The best way to clean a bike helmet’s chinstraps is to scrub them using a toothbrush. So, soap up your straps. Next, start scrubbing off all those salt grits, dirt, and whatnot with the toothbrush. Once you’re done, give the straps a good rinse and you’re done.

Step 4: Clean the Helmet’s Interior and Exterior

Use a damp microfiber, sponge, or soft cloth to rub dirt off the helmet’s interiors. Then, proceed to clean the exterior. Using a towel or microfiber to wipe dirt off a helmet’s interior and exterior surfaces works great for round-shaped helmets.

You can also submerge your helmet in soapy water and clean it, especially if the pads are non-removable. Or if the helmet is extremely dirty.

However, things can get a tad challenging if you’re cleaning a cycling helmet with multiple air vents. So, How do you clean off the dirt between a bike helmet’s many ridges or grooves? It’s easy; use a toothbrush. Put a toothbrush in there and scrub off all the filth lodged there.

Finally, rinse your helmet properly and dry it, ready for storage.

Step 5: Dry and Store Your Cycling Helmet

Once you’re done cleaning your cycling helmet, you can wipe it dry using a clean dry towel or even paper towels. Then, dry the lid in the sun.

Note that direct sunlight can damage some helmets. If it looks like your helmet looses some of its shine each time you leave it to dry in direct sunlight, air it out indoors instead.

Once your helmet is dry, put it in a well-padded helmet bag and store it away. You can also hang your clean helmet on helmet storage hooks. A helmet bay or helmet storage box is another place to keep your lid when you’re not using it.

Alternatively, put the lid in a helmet storage cabinet.

Some bike riders store their helmet on their bike. Avoid hanging your lid from the handlebars, though. That’s because your lid might drop to the floor or ground and crack or something.

Cleaning a Bike Helmet FAQs

Here’s answers to a couple questions you may have. If you have any questions you think I should have answered but didn’t, let me know in the comments below.

Are Helmets Washable?

Certain parts of a helmet are washable while others are not. If your helmet features a removable comfort liner and cheek pads, you can take them out and machine wash them. Make sure to select a delicate cycle when machine washing your cheek pads and comfort pads.

As for your helmet’s exterior, use a piece of soft microfiber or cloth to wipe dust and dirt off. Dip the cloth in mild or diluted detergent before wiping down the helmet.

How Do You Clean a Smelly Bike Helmet?

Cleaning a stinky bike helmet is pretty easy. All you have to do is use a substance that can kill the bacteria that’s spewing out the horrible odor. One of the best treatments for smelly helmets is using mild or diluted Lysol or Pine Sol on your helmet. Diluted Lysol is great at killing smell-producing bacteria and also a good grease and stain remover.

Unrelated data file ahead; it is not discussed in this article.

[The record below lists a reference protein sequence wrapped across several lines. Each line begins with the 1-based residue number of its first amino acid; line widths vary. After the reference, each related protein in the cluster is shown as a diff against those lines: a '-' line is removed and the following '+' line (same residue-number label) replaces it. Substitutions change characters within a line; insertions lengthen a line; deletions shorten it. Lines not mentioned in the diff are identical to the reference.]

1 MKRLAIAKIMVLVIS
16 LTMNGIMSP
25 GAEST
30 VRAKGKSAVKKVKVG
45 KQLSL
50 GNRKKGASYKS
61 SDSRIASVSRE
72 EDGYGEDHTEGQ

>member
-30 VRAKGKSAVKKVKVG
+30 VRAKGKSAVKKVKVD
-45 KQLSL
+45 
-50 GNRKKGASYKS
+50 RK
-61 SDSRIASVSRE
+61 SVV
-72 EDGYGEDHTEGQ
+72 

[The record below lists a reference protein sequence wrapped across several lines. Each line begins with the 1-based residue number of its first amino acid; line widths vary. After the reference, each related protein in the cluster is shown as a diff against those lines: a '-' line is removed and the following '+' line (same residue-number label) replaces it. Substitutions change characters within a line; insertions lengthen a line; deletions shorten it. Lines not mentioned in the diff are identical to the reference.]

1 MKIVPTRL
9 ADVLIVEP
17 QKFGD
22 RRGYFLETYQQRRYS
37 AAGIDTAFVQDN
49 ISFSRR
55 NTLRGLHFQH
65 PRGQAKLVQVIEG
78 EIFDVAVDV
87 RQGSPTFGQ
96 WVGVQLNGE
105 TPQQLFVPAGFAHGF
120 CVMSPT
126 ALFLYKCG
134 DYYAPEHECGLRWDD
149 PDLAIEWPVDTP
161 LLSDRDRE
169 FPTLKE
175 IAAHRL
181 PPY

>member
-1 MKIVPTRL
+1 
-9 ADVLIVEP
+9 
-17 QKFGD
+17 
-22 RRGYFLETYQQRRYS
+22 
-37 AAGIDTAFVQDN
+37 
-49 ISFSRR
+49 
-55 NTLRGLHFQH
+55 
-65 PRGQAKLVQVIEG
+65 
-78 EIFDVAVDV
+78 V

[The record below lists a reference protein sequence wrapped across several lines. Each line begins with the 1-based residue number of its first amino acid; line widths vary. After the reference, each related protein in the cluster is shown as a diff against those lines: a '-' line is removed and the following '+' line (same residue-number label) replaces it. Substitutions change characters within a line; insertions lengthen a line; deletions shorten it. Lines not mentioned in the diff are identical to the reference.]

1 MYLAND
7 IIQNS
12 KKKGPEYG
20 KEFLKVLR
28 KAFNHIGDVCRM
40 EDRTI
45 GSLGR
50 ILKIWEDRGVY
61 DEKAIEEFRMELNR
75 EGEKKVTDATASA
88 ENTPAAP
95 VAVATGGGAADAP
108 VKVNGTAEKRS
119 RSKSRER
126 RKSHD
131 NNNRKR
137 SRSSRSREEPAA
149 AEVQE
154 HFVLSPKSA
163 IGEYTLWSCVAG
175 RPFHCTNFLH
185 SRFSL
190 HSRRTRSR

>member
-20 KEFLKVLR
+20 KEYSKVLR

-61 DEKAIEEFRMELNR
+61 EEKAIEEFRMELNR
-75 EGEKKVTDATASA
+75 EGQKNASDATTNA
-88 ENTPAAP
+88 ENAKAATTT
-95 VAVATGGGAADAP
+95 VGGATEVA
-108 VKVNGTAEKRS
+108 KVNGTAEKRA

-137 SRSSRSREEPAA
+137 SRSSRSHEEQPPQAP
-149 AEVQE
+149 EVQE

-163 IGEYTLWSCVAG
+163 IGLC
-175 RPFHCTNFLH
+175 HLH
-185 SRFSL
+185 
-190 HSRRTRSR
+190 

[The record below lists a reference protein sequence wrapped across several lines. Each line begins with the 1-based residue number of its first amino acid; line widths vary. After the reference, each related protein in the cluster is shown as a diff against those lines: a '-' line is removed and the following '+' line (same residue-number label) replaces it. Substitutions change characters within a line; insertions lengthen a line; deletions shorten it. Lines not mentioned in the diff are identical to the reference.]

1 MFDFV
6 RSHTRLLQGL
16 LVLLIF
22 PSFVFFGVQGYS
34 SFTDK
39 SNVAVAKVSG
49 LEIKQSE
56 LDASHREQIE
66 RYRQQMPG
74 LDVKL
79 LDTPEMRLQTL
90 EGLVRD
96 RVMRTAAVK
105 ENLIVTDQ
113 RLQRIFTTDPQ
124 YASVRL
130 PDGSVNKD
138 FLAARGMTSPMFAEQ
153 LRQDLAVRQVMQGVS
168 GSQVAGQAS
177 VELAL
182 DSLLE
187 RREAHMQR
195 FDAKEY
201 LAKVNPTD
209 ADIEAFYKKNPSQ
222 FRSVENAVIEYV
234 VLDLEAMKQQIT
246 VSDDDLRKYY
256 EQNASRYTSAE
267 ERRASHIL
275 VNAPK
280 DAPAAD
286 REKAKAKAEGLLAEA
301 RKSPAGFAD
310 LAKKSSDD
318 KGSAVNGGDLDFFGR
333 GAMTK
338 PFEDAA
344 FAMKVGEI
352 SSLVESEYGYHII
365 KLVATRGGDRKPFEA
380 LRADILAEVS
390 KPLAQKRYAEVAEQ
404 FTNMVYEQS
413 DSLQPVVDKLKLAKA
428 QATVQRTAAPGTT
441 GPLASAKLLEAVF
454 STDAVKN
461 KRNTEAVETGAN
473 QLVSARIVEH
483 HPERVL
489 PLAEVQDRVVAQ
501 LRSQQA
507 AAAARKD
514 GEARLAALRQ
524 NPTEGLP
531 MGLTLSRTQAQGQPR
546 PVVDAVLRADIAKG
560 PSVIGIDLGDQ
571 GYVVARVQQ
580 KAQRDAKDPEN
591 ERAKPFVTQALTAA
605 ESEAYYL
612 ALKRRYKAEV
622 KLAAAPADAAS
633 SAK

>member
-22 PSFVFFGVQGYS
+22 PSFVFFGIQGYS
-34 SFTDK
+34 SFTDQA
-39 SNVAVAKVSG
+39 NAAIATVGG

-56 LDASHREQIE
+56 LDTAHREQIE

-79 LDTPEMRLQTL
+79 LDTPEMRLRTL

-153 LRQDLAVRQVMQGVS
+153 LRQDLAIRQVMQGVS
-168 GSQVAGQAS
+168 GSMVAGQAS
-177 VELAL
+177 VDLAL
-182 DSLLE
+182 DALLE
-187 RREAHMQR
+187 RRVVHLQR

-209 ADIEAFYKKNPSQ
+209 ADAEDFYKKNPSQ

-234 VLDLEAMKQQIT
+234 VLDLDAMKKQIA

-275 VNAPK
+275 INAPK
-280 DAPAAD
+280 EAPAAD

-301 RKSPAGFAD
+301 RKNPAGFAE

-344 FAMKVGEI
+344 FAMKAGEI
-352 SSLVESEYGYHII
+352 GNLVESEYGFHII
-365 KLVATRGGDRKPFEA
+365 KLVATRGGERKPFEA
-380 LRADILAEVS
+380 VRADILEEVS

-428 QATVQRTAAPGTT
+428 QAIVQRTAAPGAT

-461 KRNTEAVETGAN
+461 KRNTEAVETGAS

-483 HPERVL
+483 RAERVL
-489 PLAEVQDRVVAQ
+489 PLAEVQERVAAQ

Here’s another little trick for freshening a funky bike helmet. If you can’t remove the cheek pads and liners, dunk your brain helmet into some container filled with water. The water should be mixed with Dawn detergent.

While this smell-tackling strategy isn’t 100% effective, it substantially reduces odors. Finally, dry your bike helmet out and that’s it. You can dry out your helmet in the sun. But if it’s not sunny outside, you can certainly air the lid out indoors, but you can’t expect it to dry as fast.

Alternatively, use a helmet-specific deodorizer to combat helmet smells. One of the best helmet deodorizers you can use is the Bennett Engineering Helmet Fresh. It masks odors pretty well.

Can You Wash a Helmet with Water?

You can give removable components such as pads and liners a good hand wash. But the test of the rest

How Do You Clean a Non-removable Helmet Liner?

How Can I Make My Helmet Shine?

Applying spray polish or spray wax is one of the easiest ways to make your helmet shine. Spray wax is the exact same product car owners use to wax their ride after cleaning it. And there’s no reason you can’t use this product to give your bike helmet a nice shine. Aside from making your brain bucket glisten, spray wax also helps remove dust.

Final Thoughts on Cleaning a Bike Helmet

Cleaning a bike helmet isn’t anywhere near rocket science. You neither need technical know-how nor special tools to take your cycling helmet to a place of pure cleanliness and hygiene.

I bet you learned a few tips you didn’t know until you bumped into this helmet cleaning guide. Whether you’re looking to clean a MTB helmet or a road bike helmet, this guide is all you need (hopefully).

Now, what’s next? Give that helmet some tender care and make sure it stays in tip top condition at all times. Most importantly, make sure to cover that brain with the helmet every time the urge to see your surroundings nudges.

Also, be sure to put on the rest of the biking gear you need to enjoy complete peace-of-mind while riding. Wear knee pads, elbow pads, and wristguards. You never know when the next fall off your shiny bike happens and….